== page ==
Mr. Sharad Deshpande has been a prolific copywriter for 50 years and an intrinsic part of Setu Advertising, Pune. Mr. Deshpande maintained many diaries documenting his writings and what made them extra special was his beautiful, neat handwriting. It was when he suffered a mild paralysis attack, that he lost the ability to write, a couple years back. It was disheartening for a copywriter who was so proud of his writing, to not be able to continue doing what he loved so much. But his sons decided to gift their father something very unique on his 76th birthday – his handwriting. His son, Rugwed saw great potential in converting his fathers handwriting into a font and approached me with this project proposal. This gesture was extremely overwhelming and it’s been a humbling experience to be a part of this project.
Being a copywriter, Mr. Deshpande had many diaries filled with his writings, so we had many samples to look at before starting the project. His handwriting is very neat and at times even resembled printed text. But the nature of handwriting is such that no two letters are ever exactly alike. So I printed a lot of these samples to carefully study and understand the defining characteristics of his handwriting which were:
– The shirorekha is disconnected
– The shapes of letters are round and open
To keep the nature of the handwritten text intact, I decided to include alternates of each letter instead of selecting just one. Handwritten fonts without alternates look too uniform; so the illusion of realism is lost. There are many Latin typefaces which have been created the same way but I had not come across a handwritten Devanagari typeface that has been published the same way. Modern font engineering and OpenType technology gives the ability to display a number of versions of the same letter, in a seemingly random order, so the resulting text can look similar to an authentic handwritten texture. But even though it’s possible to have multiple variations of a letter, too many would complicate the project and push the limits of font files.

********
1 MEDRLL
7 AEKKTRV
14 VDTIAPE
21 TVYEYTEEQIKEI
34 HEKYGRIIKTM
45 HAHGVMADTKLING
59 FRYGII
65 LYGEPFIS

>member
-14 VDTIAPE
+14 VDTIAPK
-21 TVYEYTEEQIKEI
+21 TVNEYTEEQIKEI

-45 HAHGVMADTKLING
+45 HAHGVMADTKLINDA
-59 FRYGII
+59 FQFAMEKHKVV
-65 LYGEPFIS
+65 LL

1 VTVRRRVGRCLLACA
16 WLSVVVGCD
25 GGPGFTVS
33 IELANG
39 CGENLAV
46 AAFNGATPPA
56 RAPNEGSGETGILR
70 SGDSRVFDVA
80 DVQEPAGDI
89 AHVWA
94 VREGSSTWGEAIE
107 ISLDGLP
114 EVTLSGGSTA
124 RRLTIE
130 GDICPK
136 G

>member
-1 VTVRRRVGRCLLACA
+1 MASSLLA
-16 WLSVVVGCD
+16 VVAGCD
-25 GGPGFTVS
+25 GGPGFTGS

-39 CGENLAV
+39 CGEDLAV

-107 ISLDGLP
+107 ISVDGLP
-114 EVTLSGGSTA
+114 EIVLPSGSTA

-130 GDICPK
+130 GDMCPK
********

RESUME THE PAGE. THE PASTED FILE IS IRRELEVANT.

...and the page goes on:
The numbers of alternates were based on the frequency of the characters appearing in Marathi text – so the letters that occur more often have more versions to keep the handwritten nature in the text. The main vowels and consonants, vowel signs, and marks, each have four alternates, while some of the less frequent conjuncts and numerals have two alternates.
To replicate the feel of the handwritten text as much as possible, it was imperative to keep the right amount of irregularities intact: the shirorekha is disconnected and not always aligned, some letters are darker than others to mimic uneven ink distribution, and the spacing is slightly uneven. Adding these nuances makes the digitally typeset typeface render incredibly similar to the handwritten journals.
This project was one of the most gratifying typefaces I’ve worked on. The challenge of designing a handwritten Devanagari font with alternates, something that is one of its kind, was a thoroughly exciting process and I am extremely humbled to be a part of this project.